The Effects of Lexical Meanings on Cloze Scores at the Sentential and Textual Levels
THE RESEARCH PRESENTED HERE explores the effects of a knowledge of lexical meanings on cloze scores at the sentence and text levels. Four groups of sujects were used in testing. The first two groups, one of students majoring in English and another of non-English majors, took scrambled-type and sequential-type cloze tests with the meanings of vocabulary items provided (hereafter, respectively EL group and NE group). A further two groups, one of English majors and the other of non-English Majors, were not presented with lexical meanings for the same tests (hereafter, respectively E group and N group). Three tests were given to all groups: a vocabulary test, a scrambled-type cloze test, and a sequential-type cloze test.
A 2 x 2 x 2 ANOVA (English majors vs. non-English majors, lexical meanings presented vs. not presented, and sentential vs. textual) was used to analyze the test scores. Correlations between sentence scores (scrambled-type cloze scores), cohesion scores (scores obtained by subtracting sentence scores from text scores) and text scores (sequential-type cloze scores) were computed for each group (see Tables 3 and 4). Results showed that all the main effects were significant, but, apart from the triple interaction, the interactions were not significant. Sentence scores demonstrated a significant correlation with text scores for the NL, N, and EF groups. In the case of the E group, however, text scores correlated not with sentence scores but with cohesion scores, the results of which were interpreted by means of a kind of floor effect in the scrambled-type cloze test.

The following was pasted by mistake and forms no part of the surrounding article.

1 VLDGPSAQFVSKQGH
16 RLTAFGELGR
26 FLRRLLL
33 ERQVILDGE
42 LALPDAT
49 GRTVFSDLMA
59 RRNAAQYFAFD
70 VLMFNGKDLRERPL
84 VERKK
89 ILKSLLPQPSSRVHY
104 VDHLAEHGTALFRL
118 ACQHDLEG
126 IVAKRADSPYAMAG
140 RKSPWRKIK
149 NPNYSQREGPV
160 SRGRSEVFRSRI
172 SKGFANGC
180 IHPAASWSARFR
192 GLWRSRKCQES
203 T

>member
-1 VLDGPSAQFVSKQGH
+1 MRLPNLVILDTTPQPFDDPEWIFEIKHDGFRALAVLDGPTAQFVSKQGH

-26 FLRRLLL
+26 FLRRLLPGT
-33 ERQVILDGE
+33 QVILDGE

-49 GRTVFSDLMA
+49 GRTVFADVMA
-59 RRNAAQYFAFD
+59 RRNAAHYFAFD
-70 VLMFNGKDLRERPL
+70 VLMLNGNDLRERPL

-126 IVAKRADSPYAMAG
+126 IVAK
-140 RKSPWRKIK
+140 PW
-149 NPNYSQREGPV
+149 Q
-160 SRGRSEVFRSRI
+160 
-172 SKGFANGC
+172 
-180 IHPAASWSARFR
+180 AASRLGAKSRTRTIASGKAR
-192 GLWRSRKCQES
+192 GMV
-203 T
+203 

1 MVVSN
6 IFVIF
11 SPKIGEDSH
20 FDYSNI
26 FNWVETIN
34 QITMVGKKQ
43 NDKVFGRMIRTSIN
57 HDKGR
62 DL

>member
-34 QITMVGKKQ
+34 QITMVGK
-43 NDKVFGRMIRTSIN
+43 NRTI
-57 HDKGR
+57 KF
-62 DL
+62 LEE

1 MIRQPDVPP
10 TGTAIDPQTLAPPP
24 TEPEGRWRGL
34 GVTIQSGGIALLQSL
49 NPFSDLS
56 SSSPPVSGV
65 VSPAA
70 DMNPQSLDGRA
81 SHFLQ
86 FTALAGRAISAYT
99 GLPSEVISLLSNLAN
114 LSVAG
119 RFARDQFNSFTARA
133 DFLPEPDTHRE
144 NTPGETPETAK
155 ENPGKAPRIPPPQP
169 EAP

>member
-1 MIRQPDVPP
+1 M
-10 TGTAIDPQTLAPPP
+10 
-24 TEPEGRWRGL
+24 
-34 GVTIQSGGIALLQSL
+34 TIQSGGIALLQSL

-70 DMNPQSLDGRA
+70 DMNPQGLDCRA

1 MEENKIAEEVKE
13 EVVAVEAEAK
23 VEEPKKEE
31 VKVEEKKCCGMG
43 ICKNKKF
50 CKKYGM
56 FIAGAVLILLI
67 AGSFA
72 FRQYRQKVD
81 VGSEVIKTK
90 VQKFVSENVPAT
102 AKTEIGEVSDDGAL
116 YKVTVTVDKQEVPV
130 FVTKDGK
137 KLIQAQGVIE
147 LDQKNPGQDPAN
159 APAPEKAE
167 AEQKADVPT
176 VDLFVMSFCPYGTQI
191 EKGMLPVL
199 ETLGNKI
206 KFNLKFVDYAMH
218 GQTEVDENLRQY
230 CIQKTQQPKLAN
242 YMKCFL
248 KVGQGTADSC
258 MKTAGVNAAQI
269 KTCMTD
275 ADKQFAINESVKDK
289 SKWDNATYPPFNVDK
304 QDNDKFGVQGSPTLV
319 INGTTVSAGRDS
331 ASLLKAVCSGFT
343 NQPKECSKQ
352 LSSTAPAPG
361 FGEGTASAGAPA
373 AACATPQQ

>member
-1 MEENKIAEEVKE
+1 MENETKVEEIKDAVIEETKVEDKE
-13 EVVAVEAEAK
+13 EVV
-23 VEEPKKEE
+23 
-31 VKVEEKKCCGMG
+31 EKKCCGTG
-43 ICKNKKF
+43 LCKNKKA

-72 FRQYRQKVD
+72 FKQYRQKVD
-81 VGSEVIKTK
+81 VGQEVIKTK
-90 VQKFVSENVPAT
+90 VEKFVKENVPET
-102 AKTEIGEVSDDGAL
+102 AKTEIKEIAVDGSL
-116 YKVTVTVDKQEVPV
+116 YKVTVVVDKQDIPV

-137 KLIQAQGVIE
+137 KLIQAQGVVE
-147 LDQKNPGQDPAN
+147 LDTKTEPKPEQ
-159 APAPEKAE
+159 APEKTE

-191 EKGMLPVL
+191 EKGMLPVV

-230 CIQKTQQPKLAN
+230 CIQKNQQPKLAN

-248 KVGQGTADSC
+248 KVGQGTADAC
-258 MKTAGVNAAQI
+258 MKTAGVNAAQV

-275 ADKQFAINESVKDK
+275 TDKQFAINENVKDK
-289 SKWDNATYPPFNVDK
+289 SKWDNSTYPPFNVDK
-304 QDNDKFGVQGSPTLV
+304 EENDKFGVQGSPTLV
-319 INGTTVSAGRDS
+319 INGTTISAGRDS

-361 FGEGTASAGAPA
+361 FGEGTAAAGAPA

This type of study indicates, first, that a familiarity with the meanings of vocabulary items used sentential and textual clozing produces a relatively small though statistically significant effect. Moreover, the present paper points out that the difference in scores between the students majoring in English and those concentrating on other subjects proved smaller than expected; consequently comparison of these two categories as such is not revealing. Finally, this research suggests the importance of the phrase in reading comprehension. When the responses of all four groups of subjects were tallied to highlight the relative difficulty of various cloze items, the results showed that the difficulty of a vocabulary unit hardly depends on whether or not it functions across sentences as a cohesive item. The comprehensibility of an item appears independent of sentence complexity as represented by the simple vs. complex sentence. Instead, the results of this study support the conclusion that the difficulty of a cloze item for the reader is related to the "difficulty" of the phrase in which it stands. This conclusion underlines the value of a phrase-oriented approach both in language learning and in language research.
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Departmental Bulletin Paper
Departmental Bulletin Papers
Graduate School of Integrated Arts and Sciences